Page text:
when you read that speech, please,
please believe every word of it.
He’s turned out to be a wonderful
person, John.

JOHN
Who?

ANN
John Doe, the one in the speech.

JOHN
Oh. Yeah.

ANN
You know something? I’ve actually
fallen in love with him.

FULL SHOT: They are interrupted by the arrival of CONNELL.
He is accompanied by several photographers—and a beautiful
girl in a bathing suit. A banner across her front reads:
“Miss Average Girl”.

CONNELL
All right, there he is, sister.
Now, come on—plenty of oomph!

The GIRL, all smiles, throws her arms around JOHN’s
shoulder—and strikes a languid pose. The flashlights go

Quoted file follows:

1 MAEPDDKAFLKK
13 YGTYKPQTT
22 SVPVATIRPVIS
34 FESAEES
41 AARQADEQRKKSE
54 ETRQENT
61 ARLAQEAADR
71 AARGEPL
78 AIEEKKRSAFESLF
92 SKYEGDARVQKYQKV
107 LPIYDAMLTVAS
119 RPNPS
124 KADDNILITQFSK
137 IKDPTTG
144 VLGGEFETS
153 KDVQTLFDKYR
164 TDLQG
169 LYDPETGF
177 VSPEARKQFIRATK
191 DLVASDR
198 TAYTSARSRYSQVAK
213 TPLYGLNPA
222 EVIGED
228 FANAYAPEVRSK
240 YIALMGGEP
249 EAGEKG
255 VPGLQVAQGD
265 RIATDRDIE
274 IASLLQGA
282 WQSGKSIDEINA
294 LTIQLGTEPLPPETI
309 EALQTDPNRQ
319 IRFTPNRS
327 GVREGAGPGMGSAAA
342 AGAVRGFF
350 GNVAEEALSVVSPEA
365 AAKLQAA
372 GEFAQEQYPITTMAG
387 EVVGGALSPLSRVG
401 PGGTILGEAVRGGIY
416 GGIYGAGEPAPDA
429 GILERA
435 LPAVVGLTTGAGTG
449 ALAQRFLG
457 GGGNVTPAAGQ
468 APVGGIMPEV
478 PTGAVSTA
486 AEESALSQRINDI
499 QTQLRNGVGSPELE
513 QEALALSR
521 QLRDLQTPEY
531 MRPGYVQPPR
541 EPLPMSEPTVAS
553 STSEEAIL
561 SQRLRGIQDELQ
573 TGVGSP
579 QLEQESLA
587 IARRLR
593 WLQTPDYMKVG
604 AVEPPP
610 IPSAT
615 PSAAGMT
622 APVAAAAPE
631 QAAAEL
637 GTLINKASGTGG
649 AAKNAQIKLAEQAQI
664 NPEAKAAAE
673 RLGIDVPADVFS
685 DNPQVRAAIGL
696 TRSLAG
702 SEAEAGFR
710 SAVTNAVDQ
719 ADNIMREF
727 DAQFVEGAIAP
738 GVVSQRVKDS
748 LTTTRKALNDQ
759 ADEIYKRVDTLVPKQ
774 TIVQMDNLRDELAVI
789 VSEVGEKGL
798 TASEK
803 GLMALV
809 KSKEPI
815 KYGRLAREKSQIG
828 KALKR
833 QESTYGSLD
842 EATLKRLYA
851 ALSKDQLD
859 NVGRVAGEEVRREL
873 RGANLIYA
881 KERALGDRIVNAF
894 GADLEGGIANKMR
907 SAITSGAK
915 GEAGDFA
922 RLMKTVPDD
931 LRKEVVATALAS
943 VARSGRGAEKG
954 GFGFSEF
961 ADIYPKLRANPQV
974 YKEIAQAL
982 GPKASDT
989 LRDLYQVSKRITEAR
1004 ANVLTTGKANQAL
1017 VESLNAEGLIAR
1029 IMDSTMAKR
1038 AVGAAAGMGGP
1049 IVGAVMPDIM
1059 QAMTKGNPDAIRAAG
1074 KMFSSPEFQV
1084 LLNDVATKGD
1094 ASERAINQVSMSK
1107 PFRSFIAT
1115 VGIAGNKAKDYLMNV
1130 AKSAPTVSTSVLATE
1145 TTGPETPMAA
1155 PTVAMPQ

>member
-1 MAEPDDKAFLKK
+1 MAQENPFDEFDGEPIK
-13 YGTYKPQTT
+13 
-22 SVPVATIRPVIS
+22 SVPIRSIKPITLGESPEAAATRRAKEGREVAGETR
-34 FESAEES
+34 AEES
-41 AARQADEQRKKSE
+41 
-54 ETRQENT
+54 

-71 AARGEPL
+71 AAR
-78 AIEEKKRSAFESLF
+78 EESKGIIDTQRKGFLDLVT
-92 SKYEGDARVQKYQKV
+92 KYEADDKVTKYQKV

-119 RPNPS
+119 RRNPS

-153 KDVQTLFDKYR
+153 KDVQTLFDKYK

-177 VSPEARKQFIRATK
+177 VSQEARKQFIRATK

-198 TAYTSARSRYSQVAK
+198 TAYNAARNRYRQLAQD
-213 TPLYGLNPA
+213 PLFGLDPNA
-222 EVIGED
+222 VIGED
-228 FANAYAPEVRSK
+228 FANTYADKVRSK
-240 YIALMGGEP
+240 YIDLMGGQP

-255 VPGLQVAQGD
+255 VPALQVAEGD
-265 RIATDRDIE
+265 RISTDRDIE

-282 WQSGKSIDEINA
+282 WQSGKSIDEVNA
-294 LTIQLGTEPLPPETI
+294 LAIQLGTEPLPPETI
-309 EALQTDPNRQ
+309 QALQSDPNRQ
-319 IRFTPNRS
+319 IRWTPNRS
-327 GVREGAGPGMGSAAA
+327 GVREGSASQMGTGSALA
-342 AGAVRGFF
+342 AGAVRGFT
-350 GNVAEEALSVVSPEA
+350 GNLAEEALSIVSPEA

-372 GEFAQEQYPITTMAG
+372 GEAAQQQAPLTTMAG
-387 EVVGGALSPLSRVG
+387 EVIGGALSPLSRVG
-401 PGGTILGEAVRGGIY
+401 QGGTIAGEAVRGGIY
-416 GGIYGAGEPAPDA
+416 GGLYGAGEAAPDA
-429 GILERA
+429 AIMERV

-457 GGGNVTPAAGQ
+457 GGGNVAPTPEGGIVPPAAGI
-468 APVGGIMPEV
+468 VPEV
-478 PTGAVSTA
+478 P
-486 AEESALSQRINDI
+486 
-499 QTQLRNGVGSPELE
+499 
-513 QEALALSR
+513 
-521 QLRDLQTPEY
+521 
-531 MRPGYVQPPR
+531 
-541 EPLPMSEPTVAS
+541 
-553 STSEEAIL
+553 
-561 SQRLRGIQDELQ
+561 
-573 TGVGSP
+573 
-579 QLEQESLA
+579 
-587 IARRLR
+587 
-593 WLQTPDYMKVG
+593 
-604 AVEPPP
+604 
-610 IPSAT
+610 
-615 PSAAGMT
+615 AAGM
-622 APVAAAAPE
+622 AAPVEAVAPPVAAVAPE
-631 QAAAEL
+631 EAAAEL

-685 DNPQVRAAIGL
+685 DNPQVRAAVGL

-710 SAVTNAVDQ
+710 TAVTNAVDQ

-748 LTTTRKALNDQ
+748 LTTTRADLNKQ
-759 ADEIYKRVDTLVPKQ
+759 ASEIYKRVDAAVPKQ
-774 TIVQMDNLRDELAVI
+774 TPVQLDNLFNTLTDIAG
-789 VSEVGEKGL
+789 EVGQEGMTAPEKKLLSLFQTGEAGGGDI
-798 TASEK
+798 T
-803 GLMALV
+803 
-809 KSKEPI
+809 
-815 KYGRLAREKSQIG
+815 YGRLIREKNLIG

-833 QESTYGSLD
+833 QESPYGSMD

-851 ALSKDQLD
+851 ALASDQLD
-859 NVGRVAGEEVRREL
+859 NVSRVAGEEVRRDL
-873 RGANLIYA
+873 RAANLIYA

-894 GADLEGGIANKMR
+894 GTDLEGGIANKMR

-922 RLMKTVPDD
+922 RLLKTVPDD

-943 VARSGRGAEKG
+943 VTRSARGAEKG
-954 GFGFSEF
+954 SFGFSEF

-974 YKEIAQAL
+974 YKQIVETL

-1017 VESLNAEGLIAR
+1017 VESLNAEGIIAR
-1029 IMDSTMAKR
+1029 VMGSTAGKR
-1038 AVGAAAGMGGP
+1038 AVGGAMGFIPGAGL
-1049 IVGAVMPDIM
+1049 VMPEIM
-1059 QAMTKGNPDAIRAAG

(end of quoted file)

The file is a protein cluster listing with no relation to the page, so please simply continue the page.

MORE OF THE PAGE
off.

ANN
What’s the idea?

CONNELL
No, no, no. Now that’s too much!

PHOTOGRAPHER
One moment, please.

ANN
This is no time for cheap publicity,
Mr. Connell!

CONNELL
Listen. If that guy lays an egg. I
want to get something out of it.
I’m getting a Jane Doe ready!

ANN
(trying to get rid
of them)
That’s fine, honey. Now, get out!

PHOTOGRAPHER
All right. I need one more.

ANN
Go right ahead.

While there is this confusion, the COLONEL pushes in and
stands in the doorway.

COLONEL
How’re you doin’?

CONNELL
(calls to Beany
outside)
All right, Beany—bring ’em in!

While CONNELL speaks, two MIDGETS push the COLONEL out of
the way and enter the room. The COLONEL glances down—and
nearly jumps out of his skin. BEANY follows them in.

COLONEL
Holy smoke! A half a heelot!

BEANY
There you are, Boss, just like you
ordered. Symbols of the little
people.

CONNELL
Okay. Get them up.